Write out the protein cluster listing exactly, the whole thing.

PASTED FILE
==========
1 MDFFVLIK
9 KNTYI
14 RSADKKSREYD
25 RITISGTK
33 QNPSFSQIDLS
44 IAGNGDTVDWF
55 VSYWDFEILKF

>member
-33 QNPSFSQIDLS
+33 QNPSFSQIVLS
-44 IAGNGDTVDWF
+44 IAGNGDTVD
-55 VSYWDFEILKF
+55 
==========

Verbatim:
1 MDFFVLIK
9 KNTYI
14 RSADKKSREYD
25 RITISGTK
33 QNPSFSQIDLS
44 IAGNGDTVDWF
55 VSYWDFEILKF

>member
-33 QNPSFSQIDLS
+33 QNPSFSQIVLS
-44 IAGNGDTVDWF
+44 IAGNGDTVD
-55 VSYWDFEILKF
+55 